Surprise Holiday Singers Spread Holiday Cheer

Cincinnatians surprised visitors when they burst into song at the 64th annual Duke Energy holiday train display Saturday afternoon. Hundreds of people, coordinated by the Fine Arts Fund staff and friends, joined in singing songs of the season.
 

Accompanied by a band of train engineers on harmonicas and one former Cincinnati Symphony clarinetist on his tonette, people from all parts of the metro area and all walks of life came together to share some holiday cheer with the community. One of the train engineers has been working on the train display for 62 years and has assisted with many surprise events, but this was his first flash mob caroling.

“Similar to Cincinnati’s Splash Dance in September, a few people shared an interest in singing together as a surprise. We invited friends, family, and volunteers to share the joy of the season and the vibrancy of our regional holiday events,” said Margy Waller, Vice President at the Fine Arts Fund.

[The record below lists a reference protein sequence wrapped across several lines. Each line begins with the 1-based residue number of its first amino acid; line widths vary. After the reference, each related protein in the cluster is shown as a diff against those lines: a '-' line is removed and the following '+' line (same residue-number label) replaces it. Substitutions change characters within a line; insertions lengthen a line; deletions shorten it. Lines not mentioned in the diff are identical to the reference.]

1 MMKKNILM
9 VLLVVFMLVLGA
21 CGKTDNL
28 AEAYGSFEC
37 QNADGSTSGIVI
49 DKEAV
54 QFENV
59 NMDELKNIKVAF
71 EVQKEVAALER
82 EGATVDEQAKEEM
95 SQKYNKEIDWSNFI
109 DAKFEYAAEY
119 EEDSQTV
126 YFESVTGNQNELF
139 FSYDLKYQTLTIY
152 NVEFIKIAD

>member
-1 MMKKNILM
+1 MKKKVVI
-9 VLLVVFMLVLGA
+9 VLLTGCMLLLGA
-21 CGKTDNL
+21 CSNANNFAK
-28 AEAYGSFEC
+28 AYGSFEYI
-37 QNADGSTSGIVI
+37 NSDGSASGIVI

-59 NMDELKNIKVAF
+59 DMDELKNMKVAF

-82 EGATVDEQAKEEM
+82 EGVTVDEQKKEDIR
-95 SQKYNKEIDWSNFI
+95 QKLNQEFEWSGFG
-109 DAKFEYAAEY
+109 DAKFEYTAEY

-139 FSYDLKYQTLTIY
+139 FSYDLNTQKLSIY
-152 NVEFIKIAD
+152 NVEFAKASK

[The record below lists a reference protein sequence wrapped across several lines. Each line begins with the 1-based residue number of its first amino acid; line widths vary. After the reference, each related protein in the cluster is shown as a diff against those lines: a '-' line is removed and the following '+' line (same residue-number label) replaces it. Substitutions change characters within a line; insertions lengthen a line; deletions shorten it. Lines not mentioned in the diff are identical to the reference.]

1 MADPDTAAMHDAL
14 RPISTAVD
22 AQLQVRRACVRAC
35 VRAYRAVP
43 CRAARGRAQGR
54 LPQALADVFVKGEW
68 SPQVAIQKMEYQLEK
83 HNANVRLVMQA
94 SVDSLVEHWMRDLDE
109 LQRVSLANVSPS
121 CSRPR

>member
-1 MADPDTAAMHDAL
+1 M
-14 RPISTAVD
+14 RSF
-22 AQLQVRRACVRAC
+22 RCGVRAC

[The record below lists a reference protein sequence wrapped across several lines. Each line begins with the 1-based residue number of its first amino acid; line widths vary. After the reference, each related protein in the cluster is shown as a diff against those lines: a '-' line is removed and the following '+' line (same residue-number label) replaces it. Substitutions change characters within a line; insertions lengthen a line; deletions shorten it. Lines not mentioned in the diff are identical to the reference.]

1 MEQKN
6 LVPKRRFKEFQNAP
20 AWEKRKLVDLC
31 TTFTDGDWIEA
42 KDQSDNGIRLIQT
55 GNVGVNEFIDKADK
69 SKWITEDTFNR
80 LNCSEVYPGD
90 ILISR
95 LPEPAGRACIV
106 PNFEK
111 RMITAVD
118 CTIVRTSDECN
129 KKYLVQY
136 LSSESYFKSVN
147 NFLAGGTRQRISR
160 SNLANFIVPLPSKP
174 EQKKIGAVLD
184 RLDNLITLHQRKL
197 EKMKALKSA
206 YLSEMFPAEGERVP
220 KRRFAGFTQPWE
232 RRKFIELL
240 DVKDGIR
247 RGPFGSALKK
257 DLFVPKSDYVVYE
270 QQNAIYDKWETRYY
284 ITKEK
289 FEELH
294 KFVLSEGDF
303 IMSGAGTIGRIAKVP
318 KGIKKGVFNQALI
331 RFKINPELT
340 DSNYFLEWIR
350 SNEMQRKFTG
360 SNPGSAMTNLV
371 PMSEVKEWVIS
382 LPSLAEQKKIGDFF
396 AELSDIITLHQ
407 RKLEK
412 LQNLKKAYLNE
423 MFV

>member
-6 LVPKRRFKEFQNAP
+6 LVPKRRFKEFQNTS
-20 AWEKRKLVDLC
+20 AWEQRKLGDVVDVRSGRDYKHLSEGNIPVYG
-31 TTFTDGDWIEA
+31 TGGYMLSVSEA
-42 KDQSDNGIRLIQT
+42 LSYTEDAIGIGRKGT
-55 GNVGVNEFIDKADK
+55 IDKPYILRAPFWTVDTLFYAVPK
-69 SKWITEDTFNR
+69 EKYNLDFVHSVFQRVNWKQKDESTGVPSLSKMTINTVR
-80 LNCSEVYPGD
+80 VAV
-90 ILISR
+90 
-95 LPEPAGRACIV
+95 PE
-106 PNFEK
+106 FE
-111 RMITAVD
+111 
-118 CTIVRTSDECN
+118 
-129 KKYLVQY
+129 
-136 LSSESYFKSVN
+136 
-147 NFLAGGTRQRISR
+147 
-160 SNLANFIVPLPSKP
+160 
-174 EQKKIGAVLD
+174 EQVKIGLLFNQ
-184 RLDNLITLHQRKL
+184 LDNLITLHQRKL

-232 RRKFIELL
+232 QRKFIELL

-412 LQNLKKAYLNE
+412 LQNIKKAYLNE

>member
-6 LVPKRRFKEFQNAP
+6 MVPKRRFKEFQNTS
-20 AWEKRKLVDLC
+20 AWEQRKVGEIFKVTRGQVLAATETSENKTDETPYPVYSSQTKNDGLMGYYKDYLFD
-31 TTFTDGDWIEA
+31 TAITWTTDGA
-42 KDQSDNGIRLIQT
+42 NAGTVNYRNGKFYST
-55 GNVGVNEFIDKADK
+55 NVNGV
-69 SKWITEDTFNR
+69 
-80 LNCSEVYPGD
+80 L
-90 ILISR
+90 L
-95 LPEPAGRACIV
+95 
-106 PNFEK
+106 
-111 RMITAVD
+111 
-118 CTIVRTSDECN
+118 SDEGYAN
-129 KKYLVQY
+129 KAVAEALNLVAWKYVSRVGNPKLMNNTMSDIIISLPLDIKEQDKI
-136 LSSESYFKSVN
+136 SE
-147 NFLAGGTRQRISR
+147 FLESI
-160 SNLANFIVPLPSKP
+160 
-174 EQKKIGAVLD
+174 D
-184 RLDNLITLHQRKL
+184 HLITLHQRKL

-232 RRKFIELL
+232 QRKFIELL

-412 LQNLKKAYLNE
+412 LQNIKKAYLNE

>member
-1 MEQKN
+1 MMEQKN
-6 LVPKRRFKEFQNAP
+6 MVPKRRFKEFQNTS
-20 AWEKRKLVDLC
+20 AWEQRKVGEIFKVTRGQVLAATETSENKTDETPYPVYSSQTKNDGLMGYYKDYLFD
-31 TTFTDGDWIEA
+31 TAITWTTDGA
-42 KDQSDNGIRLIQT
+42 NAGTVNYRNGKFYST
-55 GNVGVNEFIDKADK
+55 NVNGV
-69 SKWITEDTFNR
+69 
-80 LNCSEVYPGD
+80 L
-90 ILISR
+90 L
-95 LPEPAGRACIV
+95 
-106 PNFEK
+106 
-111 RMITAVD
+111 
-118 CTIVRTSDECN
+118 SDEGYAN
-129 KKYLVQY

Participants were invited by email to help with the Fine Arts Fund annual campaign for the arts by participating in a surprise community event nicknamed the "Do-Re-Mi". They pledged to keep the secret via an online sign-up form. With no more information than the date and time of the event, over 150 people agreed to participate.

Later, these volunteers and readers of the My.Arts.Blog on the Fine Arts Fund website were invited to vote on their favorite holiday song to sing. Just days before the event, participants received a few details: meet at 4th and Main Streets in Cincinnati and be familiar with the lyrics of the two songs that received the most votes online: Jingle Bells and Winter Wonderland.

On the day of the event, carolers erupted in song filling the lobby of the Duke Energy train display with sounds of the season. Families waiting in line to see the trains joined in for a few moments before returning to holiday activities.

Note: Video of the surprise caroling will be available on our YouTube channel and website shortly.

PHOTO CREDIT - Scott Beseler